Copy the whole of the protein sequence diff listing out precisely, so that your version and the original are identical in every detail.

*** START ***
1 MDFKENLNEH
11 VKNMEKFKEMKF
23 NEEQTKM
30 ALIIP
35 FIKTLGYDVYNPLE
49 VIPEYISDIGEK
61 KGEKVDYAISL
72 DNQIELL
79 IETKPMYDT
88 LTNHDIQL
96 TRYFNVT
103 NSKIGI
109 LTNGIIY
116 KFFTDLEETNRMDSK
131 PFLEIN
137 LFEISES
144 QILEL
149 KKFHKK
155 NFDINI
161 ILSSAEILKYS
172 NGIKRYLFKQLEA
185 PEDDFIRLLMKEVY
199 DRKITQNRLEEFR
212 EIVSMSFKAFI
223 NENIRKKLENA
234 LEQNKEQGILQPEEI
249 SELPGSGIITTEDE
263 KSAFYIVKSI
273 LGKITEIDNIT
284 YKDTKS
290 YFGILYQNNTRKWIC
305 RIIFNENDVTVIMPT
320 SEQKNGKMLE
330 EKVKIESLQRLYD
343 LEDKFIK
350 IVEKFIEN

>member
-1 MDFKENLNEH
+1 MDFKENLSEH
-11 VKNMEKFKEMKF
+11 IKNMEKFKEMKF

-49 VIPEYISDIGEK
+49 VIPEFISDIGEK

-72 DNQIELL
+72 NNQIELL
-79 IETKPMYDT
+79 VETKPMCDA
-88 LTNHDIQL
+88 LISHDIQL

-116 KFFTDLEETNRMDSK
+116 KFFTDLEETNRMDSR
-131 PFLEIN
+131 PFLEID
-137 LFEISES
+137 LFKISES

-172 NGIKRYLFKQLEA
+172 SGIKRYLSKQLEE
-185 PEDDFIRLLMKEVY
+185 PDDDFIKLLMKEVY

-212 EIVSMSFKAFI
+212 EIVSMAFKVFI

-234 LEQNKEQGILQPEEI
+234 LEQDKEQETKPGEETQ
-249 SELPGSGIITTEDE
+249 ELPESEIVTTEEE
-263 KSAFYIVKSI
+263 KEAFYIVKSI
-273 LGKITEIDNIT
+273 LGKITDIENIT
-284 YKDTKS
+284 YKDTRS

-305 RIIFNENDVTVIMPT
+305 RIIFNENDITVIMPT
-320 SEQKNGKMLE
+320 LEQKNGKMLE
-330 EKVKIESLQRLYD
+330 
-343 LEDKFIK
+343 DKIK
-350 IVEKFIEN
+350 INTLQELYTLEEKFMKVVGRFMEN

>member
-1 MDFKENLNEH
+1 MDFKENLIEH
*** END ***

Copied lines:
1 MDFKENLNEH
11 VKNMEKFKEMKF
23 NEEQTKM
30 ALIIP
35 FIKTLGYDVYNPLE
49 VIPEYISDIGEK
61 KGEKVDYAISL
72 DNQIELL
79 IETKPMYDT
88 LTNHDIQL
96 TRYFNVT
103 NSKIGI
109 LTNGIIY
116 KFFTDLEETNRMDSK
131 PFLEIN
137 LFEISES
144 QILEL
149 KKFHKK
155 NFDINI
161 ILSSAEILKYS
172 NGIKRYLFKQLEA
185 PEDDFIRLLMKEVY
199 DRKITQNRLEEFR
212 EIVSMSFKAFI
223 NENIRKKLENA
234 LEQNKEQGILQPEEI
249 SELPGSGIITTEDE
263 KSAFYIVKSI
273 LGKITEIDNIT
284 YKDTKS
290 YFGILYQNNTRKWIC
305 RIIFNENDVTVIMPT
320 SEQKNGKMLE
330 EKVKIESLQRLYD
343 LEDKFIK
350 IVEKFIEN

>member
-1 MDFKENLNEH
+1 MDFKENLSEH
-11 VKNMEKFKEMKF
+11 IKNMEKFKEMKF

-49 VIPEYISDIGEK
+49 VIPEFISDIGEK

-72 DNQIELL
+72 NNQIELL
-79 IETKPMYDT
+79 VETKPMCDA
-88 LTNHDIQL
+88 LISHDIQL

-116 KFFTDLEETNRMDSK
+116 KFFTDLEETNRMDSR
-131 PFLEIN
+131 PFLEID
-137 LFEISES
+137 LFKISES

-172 NGIKRYLFKQLEA
+172 SGIKRYLSKQLEE
-185 PEDDFIRLLMKEVY
+185 PDDDFIKLLMKEVY

-212 EIVSMSFKAFI
+212 EIVSMAFKVFI

-234 LEQNKEQGILQPEEI
+234 LEQDKEQETKPGEETQ
-249 SELPGSGIITTEDE
+249 ELPESEIVTTEEE
-263 KSAFYIVKSI
+263 KEAFYIVKSI
-273 LGKITEIDNIT
+273 LGKITDIENIT
-284 YKDTKS
+284 YKDTRS

-305 RIIFNENDVTVIMPT
+305 RIIFNENDITVIMPT
-320 SEQKNGKMLE
+320 LEQKNGKMLE
-330 EKVKIESLQRLYD
+330 
-343 LEDKFIK
+343 DKIK
-350 IVEKFIEN
+350 INTLQELYTLEEKFMKVVGRFMEN

>member
-1 MDFKENLNEH
+1 MDFKENLIEH